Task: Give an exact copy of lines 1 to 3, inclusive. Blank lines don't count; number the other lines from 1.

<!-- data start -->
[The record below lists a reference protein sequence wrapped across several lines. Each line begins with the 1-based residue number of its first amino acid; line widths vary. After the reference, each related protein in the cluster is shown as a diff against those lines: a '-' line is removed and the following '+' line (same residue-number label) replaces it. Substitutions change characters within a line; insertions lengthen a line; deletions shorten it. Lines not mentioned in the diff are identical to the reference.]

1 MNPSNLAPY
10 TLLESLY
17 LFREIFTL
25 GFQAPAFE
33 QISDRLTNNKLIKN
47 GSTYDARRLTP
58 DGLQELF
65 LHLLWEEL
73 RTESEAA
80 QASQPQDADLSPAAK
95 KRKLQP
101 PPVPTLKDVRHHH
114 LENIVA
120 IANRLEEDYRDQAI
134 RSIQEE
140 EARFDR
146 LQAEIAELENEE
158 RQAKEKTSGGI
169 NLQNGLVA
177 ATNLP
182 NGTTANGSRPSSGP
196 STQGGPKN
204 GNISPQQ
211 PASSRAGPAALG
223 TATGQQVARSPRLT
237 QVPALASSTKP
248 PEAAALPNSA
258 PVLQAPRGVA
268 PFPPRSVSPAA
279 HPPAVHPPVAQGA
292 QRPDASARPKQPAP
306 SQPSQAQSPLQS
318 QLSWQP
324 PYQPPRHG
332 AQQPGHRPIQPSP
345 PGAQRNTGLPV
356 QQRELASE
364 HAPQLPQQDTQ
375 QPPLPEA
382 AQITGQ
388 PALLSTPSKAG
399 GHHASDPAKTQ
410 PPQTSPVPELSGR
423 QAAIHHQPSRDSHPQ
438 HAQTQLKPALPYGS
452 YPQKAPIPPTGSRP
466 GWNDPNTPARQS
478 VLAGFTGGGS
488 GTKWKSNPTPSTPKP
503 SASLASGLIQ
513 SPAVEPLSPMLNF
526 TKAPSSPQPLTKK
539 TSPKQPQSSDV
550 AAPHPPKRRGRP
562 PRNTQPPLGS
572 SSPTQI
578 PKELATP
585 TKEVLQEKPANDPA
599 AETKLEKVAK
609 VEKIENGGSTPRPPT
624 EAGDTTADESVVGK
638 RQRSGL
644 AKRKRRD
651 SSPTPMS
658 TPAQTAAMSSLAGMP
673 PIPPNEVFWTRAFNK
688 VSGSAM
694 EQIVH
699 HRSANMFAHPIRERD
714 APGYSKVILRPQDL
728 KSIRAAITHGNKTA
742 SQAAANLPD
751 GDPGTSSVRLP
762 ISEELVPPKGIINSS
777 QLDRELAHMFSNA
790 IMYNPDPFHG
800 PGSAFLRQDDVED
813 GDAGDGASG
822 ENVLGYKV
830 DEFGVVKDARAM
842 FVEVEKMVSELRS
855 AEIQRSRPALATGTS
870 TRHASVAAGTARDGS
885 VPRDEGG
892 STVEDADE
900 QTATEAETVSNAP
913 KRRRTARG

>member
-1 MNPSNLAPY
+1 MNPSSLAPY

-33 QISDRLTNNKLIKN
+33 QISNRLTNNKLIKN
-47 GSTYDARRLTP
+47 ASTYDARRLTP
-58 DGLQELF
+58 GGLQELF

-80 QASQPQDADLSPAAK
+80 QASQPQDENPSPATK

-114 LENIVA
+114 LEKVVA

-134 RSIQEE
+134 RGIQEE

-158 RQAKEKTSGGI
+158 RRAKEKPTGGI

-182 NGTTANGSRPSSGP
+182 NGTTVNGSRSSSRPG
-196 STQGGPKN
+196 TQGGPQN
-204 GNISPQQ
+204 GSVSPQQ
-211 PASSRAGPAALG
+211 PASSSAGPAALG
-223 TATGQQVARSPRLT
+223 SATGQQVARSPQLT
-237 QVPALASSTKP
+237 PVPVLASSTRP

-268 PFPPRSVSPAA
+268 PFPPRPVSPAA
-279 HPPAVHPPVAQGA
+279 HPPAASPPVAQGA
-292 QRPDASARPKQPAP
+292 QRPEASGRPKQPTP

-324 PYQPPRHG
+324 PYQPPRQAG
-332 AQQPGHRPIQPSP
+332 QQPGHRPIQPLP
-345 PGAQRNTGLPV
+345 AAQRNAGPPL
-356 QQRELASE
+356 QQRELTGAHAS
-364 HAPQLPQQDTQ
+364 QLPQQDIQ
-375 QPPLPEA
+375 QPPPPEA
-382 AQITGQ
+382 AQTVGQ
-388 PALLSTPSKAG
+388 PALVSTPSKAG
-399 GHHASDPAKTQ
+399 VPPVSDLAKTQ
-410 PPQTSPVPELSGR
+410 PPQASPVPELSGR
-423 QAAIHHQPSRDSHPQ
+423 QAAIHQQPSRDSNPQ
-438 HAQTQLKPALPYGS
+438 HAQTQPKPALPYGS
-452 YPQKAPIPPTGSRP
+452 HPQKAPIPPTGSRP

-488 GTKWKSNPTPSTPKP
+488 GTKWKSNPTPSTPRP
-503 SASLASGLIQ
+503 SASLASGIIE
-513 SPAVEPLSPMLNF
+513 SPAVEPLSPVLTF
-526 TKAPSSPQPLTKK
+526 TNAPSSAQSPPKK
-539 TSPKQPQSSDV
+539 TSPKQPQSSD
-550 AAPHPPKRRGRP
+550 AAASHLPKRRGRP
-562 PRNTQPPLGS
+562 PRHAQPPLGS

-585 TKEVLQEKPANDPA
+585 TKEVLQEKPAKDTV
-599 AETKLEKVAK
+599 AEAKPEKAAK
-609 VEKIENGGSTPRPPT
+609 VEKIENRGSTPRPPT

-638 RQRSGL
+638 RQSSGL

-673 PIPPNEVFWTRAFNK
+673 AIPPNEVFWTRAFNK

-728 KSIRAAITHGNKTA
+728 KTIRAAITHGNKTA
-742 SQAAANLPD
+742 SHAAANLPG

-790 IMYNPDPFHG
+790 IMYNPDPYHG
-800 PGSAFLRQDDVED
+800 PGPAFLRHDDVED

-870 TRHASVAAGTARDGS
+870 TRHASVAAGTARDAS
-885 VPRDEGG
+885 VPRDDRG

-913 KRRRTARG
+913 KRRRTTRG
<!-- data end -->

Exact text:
[The record below lists a reference protein sequence wrapped across several lines. Each line begins with the 1-based residue number of its first amino acid; line widths vary. After the reference, each related protein in the cluster is shown as a diff against those lines: a '-' line is removed and the following '+' line (same residue-number label) replaces it. Substitutions change characters within a line; insertions lengthen a line; deletions shorten it. Lines not mentioned in the diff are identical to the reference.]

1 MNPSNLAPY
10 TLLESLY